This oven was built on a wooden platform and stands on sawhorses.  So no need to dig a deep foundation and site it permanently in your yard.  Also, I used dry clay (from a pottery supply store) — great for those who don’t have a lot of clay in their soil or who don’t want to do a lot of digging.

Total cost of the oven: $128.50

Leo builds the 36″ square base that will hold the perlite-cement mixture.

Leo measures out the perlite.

Paul smooths out the cement-perlite mix.

Laying out the fire bricks.

Jesse spraying the sand dome to keep it damp.

The oven in action!

Leo brings in a pizza.

Finn’s turn

Ian shows off his delicious sourdough bread!

Project details:

Items I already had
2 sawhorses for holding the oven
tarp for mixing and covering the oven
Items I had to buy
Wood Georgetown Lumber $    18.00 for a 36″ square foundation platform and peel
Portland cement Georgetown Building Supply $       5.00 I got a discount on an open bag.
12.5 pounds (a half bag) of perlite Nunan’s Nursery $    20.00 This was the hardest item to find.  Greenhouses can order for you — this one was called “Whittemore Horticultural Grade Perlite”).
concrete mixing tub Georgetown Building Supply $    12.00
19 fire bricks Georgetown Building Supply $    28.50
1.5 bags of clay Portland Pottery Supply $    20.00 40 mesh Hawthorn Bond fireclay from Christy Minerals
10 bags of all-purpose sand a big chain store $    25.00 4 for the sand form, 6 for the oven mud
Grand Total $  128.50

The oven interior is 25″ in diameter and can hold four standard bread loaf pans.  More info on how an oven like this can be built can be found here:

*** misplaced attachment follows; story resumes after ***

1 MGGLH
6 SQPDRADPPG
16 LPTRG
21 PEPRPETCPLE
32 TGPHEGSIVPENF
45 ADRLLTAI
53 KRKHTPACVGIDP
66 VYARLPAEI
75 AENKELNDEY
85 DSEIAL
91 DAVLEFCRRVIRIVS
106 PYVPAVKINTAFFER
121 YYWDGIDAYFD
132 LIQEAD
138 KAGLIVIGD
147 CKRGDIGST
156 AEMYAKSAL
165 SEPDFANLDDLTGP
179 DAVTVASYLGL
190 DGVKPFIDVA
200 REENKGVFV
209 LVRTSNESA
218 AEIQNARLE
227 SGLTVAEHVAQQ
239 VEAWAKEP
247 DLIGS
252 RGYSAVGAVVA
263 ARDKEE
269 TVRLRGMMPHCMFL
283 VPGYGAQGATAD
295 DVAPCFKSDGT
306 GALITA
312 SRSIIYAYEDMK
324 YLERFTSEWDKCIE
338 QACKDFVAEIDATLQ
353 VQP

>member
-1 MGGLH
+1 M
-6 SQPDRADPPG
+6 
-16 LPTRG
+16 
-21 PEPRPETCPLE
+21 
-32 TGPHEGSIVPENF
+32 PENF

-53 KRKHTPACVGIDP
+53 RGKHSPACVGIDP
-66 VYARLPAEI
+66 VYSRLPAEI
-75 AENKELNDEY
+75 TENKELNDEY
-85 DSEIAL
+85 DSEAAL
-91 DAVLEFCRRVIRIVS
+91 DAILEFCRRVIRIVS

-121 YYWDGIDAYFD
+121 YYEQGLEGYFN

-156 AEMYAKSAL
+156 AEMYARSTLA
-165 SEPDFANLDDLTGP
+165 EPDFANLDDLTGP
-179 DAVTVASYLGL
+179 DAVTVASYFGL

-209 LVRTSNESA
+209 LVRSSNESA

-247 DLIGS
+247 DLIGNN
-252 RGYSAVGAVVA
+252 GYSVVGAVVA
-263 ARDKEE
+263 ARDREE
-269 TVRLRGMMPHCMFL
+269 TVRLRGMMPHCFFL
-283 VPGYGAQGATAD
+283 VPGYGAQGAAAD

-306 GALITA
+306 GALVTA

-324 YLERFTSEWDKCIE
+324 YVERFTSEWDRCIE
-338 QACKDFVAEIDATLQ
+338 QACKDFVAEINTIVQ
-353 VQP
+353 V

And a note to Jamie Oliver: Why are you suggesting people spend $5000-$10,000 on a pizza oven when they can build their own for under $150???  You should take this up with your school kids — a great learning project.

Special thanks go to: Leo Godley (for endless enthusiasm), Sophie Godley (for being amazed and for allowing it in the yard), Vera and Nigel Godley (for helping me attend the Kneading Conference), Freddy and Sammy Kniker (for sand dome inspection), Paul Snyder (for cement-perlite base mixing), Ian, Jesse and Aida DeWeese-Boyd (for sand dome construction), Finn Murphy (mud delivery), and Peter Rudd (for impromptu construction of a beautiful oven door).

“More dread”

(That’s what little Henry used to call bread, which I would bring to him when I babysat. That was ten years ago. I’m sensing a theme here!)

Seeded Fougasse, a shameless rip-off of the one made by A&J King Bakery in Salem, MA.

Ciabatta rolls, made from the same dough as the fougasse.  The ciabatta recipe came from “BakeWise” and is an adapted version of Carol Field’s recipe in “The Italian Baker”.

Name that movie!

Donncha, the sneak thief, stealing a roll!

My best taste tester!

My first ciabatta came out nicely.  So did my nephew.

Isn’t it funny how people sometimes begin to look like the bread they eat?